Brief Fact Summary. David K. Guardia, M.D. (Defendant) was indicted for two counts of criminal sexual penetration and two counts of battery; the indictment was based on Defendant’s alleged behaviors while he was practicing as a gynecologist. The prosecution offered into evidence the testimony of various women who claimed to have been abused by Defendant, and Defendant moved to have the evidence excluded based on the standard of Federal Rule of Evidence 403. The lower court granted Defendant’s motion, and this appeal followed.
Synopsis of Rule of Law. In order for evidence to be admissible under Federal Rule of Evidence 413, a defendant must be on trial for, “an offense of sexual assault,” the evidence must be of and concerning, “another offense of . . . sexual assault,” the lower court must determine that the evidence is relevant, and the potential prejudicial value of the evidence must not substantially outweigh its probative value.
Rule 413 provides a specific admissibility standard in sexual assault cases, replacing Fed.R.Evid. 404(b)'s general criteria.View Full Point of Law
Does the test found in Federal Rule of Evidence 403 (that evidence, otherwise admissible, is inadmissible when the probative value of the evidence is substantially outweighed by the risk of unfair prejudice) apply to evidence introduced under Federal Rule of Evidence 413?
Was the lower court correct in excluding the evidence in the present case based on its Rule 403 determination that the risk of prejudice did substantially outweigh the evidence’s probative value?.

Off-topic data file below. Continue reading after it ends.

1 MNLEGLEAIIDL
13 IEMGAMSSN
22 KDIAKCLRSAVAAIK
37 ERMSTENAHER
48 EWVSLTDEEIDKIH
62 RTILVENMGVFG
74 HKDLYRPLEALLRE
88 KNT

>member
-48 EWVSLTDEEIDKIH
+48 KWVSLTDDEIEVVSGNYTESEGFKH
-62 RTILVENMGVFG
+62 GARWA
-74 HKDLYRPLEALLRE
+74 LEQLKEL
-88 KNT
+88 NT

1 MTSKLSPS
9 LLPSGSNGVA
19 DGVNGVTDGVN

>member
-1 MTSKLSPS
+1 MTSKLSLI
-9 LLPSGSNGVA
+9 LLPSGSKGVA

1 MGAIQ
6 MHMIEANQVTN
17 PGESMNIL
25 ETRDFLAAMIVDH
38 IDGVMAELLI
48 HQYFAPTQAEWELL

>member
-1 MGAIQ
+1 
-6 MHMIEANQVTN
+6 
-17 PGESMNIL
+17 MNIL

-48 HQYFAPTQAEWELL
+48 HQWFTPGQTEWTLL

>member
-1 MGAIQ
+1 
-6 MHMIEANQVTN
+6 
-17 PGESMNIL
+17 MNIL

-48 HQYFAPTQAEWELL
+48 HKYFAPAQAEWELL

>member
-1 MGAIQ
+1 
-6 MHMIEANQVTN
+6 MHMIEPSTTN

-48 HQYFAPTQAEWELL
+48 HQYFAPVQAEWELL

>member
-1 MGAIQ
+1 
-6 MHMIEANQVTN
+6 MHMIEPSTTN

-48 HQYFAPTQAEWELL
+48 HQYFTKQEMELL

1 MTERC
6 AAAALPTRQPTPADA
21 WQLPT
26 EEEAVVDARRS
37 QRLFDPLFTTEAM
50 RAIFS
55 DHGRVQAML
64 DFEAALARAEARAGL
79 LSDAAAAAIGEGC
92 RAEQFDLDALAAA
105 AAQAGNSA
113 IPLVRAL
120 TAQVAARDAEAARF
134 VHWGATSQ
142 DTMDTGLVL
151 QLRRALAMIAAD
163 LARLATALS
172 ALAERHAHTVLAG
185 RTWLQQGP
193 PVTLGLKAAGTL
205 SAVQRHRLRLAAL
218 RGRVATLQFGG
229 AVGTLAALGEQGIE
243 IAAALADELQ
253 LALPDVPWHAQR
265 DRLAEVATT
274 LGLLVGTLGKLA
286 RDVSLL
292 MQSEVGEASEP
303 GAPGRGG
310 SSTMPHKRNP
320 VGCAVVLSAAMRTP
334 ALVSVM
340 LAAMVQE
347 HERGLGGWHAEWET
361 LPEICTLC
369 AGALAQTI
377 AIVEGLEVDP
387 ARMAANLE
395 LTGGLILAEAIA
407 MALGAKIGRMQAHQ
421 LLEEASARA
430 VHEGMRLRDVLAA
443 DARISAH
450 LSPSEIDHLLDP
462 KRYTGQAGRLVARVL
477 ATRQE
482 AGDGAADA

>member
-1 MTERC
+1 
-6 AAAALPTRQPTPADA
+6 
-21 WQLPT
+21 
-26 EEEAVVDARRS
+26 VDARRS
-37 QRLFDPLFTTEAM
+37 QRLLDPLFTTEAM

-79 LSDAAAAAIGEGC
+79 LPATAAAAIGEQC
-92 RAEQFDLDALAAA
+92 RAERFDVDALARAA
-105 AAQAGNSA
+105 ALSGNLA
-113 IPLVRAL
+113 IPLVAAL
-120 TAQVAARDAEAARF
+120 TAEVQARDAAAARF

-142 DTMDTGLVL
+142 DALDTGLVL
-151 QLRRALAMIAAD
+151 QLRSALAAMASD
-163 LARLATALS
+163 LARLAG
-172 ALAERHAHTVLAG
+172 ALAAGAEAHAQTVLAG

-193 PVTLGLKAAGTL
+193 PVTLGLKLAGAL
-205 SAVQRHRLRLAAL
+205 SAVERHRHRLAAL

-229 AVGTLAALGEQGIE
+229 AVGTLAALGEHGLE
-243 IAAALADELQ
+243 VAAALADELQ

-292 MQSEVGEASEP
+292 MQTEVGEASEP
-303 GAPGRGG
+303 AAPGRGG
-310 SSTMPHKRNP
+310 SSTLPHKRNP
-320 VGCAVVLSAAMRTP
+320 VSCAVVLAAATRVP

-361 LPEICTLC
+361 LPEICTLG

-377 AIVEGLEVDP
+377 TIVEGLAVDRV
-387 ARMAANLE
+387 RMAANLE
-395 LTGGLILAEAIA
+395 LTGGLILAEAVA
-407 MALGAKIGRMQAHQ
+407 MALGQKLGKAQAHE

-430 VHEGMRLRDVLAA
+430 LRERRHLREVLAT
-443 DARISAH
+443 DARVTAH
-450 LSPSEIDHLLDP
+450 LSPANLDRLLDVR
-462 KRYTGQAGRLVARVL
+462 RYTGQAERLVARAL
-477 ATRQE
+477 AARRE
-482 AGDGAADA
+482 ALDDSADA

Yes; Federal Rule of Evidence 403 applies to all types of evidence.
Yes; the decision to exclude evidence based on Federal Rule of Evidence 403 is within the sound discretion of the trial court, and that court “properly exercised its discretion.”
Discussion. The court reasons that the decision to exclude evidence under Federal Rule of Evidence 403 lies with the court, and when the court determines that the potential for confusion of the issues substantially outweighs the probative value of the evidence offered, such evidence is properly excluded. The court notes its desire to give the “benefit of the doubt” to the lower court, and states:
In this case, the district court’s colloquy with the attorneys at the motion hearing and the court’s written decision reflect its thoughtful consideration of both the relevance of the Rule 413 evidence and the policies behind Rule 403. Given the deference due district courts in making Rule 403 determinations, we find that the district court did not abuse its discretion in concluding under Rule 403 that the risk of jury confusion substantially outweighed the probative value of the Rule 413 evidence proffered by the government.